Poulter takes early lead at Aust Masters
BY Bruce Young | Australasian PGA Tour | 2011 Australian Masters | Round One | 15 Dec 2011
England’s Ian Poulter, the World number 28 golfer and second highest ranked in this week’s J.B Were Masters at the Victorian Golf Club in Melbourne, leads at the end of the opening day of the final event of the worldwide golfing season.
Poulter enjoys a one shot margin over Victorian golfer, Ashley Hall, who after a fast start to his professional career is slowly but surely consolidating his place in the paid ranks.
Poulter’s morning round of 65 stood the test of a day-long attempt by the rest of the field to match his early brilliance and even Poulter himself could have been forgiven for thinking that he too might struggle to take advantage of the benign conditions.
Poulter recovered from an early bogey with a birdie at his third hole but it took until his 6th hole for the momentum to build. He would birdie five of his next six holes to race to five under. It would take him until his final hole to pick up the one extra birdie he needed the grab the outright lead but once he had completed his round it was a case of catch me if you can.
Poulter has just completed an indifferent season, the highlight of which was his victory in the Volvo World Match Play Championship in Spain where he defeated Luke Donald in the Final. It has however been a season which has seen him slip from 11th at the start of the year to 28th in the World Ranking.
According to Poulter part of the attraction of playing this event is to improve his standing in world golf as some of his contracts are written on the basis of how he finishes the season on the World Ranking.
“I’m fully aware this is my last tournament of the year so I need to play well,” he said after his round. “That is how most guys get paid nowadays, namely where they finish on the world ranking. For guys that play a global schedule then the only way to get paid is obviously on your average on your world rankings.”
He was of course referring to those contractual incentives so a win to Poulter would be worth a lot more than the title, the first prize cheque and the appearance money he has no doubt attracted for being here.
Poulter was quick to sing the praises of the Victoria Golf Club I enjoy playing that type of golf he said when responding to a question on the requirement for positional rather than power play around this golf course.
“I enjoy playing that type of golf. It’s refreshing because a number of the courses we play week in week out it seems like you are taking the driver head-cover off on every single par 4 or 5 and event on the odd par 3. So it’s nice not to do that and nice to be hitting the odd iron off the tee. I enjoy that type of golf – putting it in play and giving yourself chances.”
Hall burst out of the blocks and by the 10th hole he was 8 under and although he had the considerably more difficult front nine still to play the possibility of something very special was shaping. The converted par five eight however would catch him out as it would many on day one when he found the bunker from the tee and got a little greedy with his escape.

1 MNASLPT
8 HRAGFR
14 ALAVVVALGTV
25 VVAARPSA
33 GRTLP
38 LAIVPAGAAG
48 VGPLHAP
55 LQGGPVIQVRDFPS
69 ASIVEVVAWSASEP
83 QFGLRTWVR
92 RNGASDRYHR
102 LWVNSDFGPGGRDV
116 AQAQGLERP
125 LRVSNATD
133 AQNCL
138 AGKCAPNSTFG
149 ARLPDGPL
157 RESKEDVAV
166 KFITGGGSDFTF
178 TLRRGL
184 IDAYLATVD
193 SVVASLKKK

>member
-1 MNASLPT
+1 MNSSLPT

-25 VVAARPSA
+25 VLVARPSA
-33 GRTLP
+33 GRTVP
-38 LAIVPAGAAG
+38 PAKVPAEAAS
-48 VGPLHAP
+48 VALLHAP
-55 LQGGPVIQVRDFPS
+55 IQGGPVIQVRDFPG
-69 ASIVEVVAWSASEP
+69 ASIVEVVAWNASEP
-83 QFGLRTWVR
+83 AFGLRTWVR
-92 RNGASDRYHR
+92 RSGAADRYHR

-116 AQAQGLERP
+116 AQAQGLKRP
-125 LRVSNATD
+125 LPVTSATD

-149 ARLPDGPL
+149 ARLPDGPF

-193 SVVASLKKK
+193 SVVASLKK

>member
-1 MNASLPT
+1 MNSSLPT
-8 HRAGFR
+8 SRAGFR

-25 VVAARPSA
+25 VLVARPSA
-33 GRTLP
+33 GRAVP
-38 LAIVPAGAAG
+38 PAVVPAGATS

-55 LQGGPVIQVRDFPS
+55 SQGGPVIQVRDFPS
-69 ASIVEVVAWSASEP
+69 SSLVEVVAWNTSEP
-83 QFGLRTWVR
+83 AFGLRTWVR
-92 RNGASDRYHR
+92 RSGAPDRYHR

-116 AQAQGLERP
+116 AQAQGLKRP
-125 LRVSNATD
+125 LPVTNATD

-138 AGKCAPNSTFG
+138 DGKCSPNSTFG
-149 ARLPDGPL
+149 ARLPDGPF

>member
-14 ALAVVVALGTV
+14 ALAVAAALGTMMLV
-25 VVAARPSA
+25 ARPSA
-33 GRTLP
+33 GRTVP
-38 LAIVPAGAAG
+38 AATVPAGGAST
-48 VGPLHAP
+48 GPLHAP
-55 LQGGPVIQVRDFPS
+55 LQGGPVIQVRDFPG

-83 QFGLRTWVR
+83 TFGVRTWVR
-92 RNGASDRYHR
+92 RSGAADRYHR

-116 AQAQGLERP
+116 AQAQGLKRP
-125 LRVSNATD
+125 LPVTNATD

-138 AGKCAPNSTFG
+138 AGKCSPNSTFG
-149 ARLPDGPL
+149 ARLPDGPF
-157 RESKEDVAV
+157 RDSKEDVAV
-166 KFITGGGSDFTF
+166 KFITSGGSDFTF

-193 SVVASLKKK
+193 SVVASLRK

The double bogey there came on top of a bogey at the most difficult hole on day one, the 5th and what had looked at one stage like a round in the low 60’s became a round of 66. It was still very good however and the man who has already won an event on Melbourne’s Sandbelt, when successful at the 2009 Victorian Open, is well positioned for a great week.
“I probably took an unwarranted risk at the 8th,” said Hall after his round referring to his strategic approach at the 8th. “But I am still happy with the round and happy with the decision. It is perhaps a little disappointing but if you had told me I would shoot 66 when I teed off this morning I would have been pretty happy with it.”
Hall has previously won the Victorian PGA and Open Championships the first of those coming soon after turning professional. He plays the One Asia Tour where he had good success up there in 2011 finishing 14th on their Order of Merit.
There is a large group at 4 under including two time winner Peter Lonard. Lonard is fighting his way back from knee and hip surgery in 2010 but showed today that when his game is right the prolific winner of Australian titles is still capable of mixing it at this level. He was disappointed not to secure the almost automatic birdie at his final hole but his round of 67 was very encouraging.
Former New Zealand Open winner, Mahal Pearce is another at 4 under along with Victorians Matthew Griffin, Kieran Pratt and Jarrod Lyle and the man who produced the best of the afternoon rounds, Matthew Giles from Sydney, a former World Junior Champion.
Rod Pampling and Richard Green are at 3 under, Green playing in the afternoon group.
A large group are at 2 under including amongst others the pre tournament favourite, Luke Donald, Brendan Jones, Nathan Green and the man chasing the triple-crown Greg Chalmers.
The cut appears as if it might fall round the 3 or 4 over mark but this is a very congested leader-board with very few shooting themselves in the foot during day one.
The most obvious in that category however are Robert Allenby and Italian teenage sensation Matteo Manassero. Allenby had 73 and Manassero 76.
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